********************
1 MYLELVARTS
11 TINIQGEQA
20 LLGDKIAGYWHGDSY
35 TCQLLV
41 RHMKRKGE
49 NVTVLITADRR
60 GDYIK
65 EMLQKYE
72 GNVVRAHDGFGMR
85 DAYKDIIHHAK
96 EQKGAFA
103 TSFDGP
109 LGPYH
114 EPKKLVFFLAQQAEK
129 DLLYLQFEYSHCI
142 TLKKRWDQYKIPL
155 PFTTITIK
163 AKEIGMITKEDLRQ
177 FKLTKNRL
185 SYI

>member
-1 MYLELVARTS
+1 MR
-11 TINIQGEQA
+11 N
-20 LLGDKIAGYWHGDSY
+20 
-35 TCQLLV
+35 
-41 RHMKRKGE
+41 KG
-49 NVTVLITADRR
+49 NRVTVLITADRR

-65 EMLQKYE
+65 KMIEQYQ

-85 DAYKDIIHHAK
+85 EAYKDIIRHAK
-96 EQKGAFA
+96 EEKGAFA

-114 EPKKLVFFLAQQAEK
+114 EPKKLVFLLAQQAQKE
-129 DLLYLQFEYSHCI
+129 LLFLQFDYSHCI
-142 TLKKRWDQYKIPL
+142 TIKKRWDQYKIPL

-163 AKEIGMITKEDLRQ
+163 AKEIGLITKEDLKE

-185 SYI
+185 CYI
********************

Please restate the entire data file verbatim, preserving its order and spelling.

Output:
1 MYLELVARTS
11 TINIQGEQA
20 LLGDKIAGYWHGDSY
35 TCQLLV
41 RHMKRKGE
49 NVTVLITADRR
60 GDYIK
65 EMLQKYE
72 GNVVRAHDGFGMR
85 DAYKDIIHHAK
96 EQKGAFA
103 TSFDGP
109 LGPYH
114 EPKKLVFFLAQQAEK
129 DLLYLQFEYSHCI
142 TLKKRWDQYKIPL
155 PFTTITIK
163 AKEIGMITKEDLRQ
177 FKLTKNRL
185 SYI

>member
-1 MYLELVARTS
+1 MR
-11 TINIQGEQA
+11 N
-20 LLGDKIAGYWHGDSY
+20 
-35 TCQLLV
+35 
-41 RHMKRKGE
+41 KG
-49 NVTVLITADRR
+49 NRVTVLITADRR

-65 EMLQKYE
+65 KMIEQYQ

-85 DAYKDIIHHAK
+85 EAYKDIIRHAK
-96 EQKGAFA
+96 EEKGAFA

-114 EPKKLVFFLAQQAEK
+114 EPKKLVFLLAQQAQKE
-129 DLLYLQFEYSHCI
+129 LLFLQFDYSHCI
-142 TLKKRWDQYKIPL
+142 TIKKRWDQYKIPL

-163 AKEIGMITKEDLRQ
+163 AKEIGLITKEDLKE

-185 SYI
+185 CYI